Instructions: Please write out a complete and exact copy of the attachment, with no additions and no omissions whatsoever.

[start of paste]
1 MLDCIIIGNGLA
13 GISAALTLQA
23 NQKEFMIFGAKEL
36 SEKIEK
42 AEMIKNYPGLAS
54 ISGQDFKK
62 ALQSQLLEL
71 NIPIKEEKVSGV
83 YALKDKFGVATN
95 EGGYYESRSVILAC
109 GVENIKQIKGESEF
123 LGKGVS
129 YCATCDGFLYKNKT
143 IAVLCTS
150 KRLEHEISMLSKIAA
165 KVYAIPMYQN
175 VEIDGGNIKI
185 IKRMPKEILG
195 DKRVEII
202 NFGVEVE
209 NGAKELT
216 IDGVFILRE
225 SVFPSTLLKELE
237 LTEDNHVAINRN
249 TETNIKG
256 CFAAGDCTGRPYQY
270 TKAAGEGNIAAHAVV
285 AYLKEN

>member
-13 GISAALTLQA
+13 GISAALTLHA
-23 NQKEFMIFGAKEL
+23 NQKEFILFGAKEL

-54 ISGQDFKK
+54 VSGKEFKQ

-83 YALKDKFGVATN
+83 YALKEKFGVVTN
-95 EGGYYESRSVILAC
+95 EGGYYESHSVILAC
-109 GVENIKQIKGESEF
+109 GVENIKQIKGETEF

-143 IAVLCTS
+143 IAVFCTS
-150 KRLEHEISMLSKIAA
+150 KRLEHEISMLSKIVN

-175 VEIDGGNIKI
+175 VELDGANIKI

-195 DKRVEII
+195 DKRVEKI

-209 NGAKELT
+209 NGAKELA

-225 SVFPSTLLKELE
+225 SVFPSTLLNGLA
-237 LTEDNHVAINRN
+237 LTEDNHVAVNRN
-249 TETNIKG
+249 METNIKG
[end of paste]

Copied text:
1 MLDCIIIGNGLA
13 GISAALTLQA
23 NQKEFMIFGAKEL
36 SEKIEK
42 AEMIKNYPGLAS
54 ISGQDFKK
62 ALQSQLLEL
71 NIPIKEEKVSGV
83 YALKDKFGVATN
95 EGGYYESRSVILAC
109 GVENIKQIKGESEF
123 LGKGVS
129 YCATCDGFLYKNKT
143 IAVLCTS
150 KRLEHEISMLSKIAA
165 KVYAIPMYQN
175 VEIDGGNIKI
185 IKRMPKEILG
195 DKRVEII
202 NFGVEVE
209 NGAKELT
216 IDGVFILRE
225 SVFPSTLLKELE
237 LTEDNHVAINRN
249 TETNIKG
256 CFAAGDCTGRPYQY
270 TKAAGEGNIAAHAVV
285 AYLKEN

>member
-13 GISAALTLQA
+13 GISAALTLHA
-23 NQKEFMIFGAKEL
+23 NQKEFILFGAKEL

-54 ISGQDFKK
+54 VSGKEFKQ

-83 YALKDKFGVATN
+83 YALKEKFGVVTN
-95 EGGYYESRSVILAC
+95 EGGYYESHSVILAC
-109 GVENIKQIKGESEF
+109 GVENIKQIKGETEF

-143 IAVLCTS
+143 IAVFCTS
-150 KRLEHEISMLSKIAA
+150 KRLEHEISMLSKIVN

-175 VEIDGGNIKI
+175 VELDGANIKI

-195 DKRVEII
+195 DKRVEKI

-209 NGAKELT
+209 NGAKELA

-225 SVFPSTLLKELE
+225 SVFPSTLLNGLA
-237 LTEDNHVAINRN
+237 LTEDNHVAVNRN
-249 TETNIKG
+249 METNIKG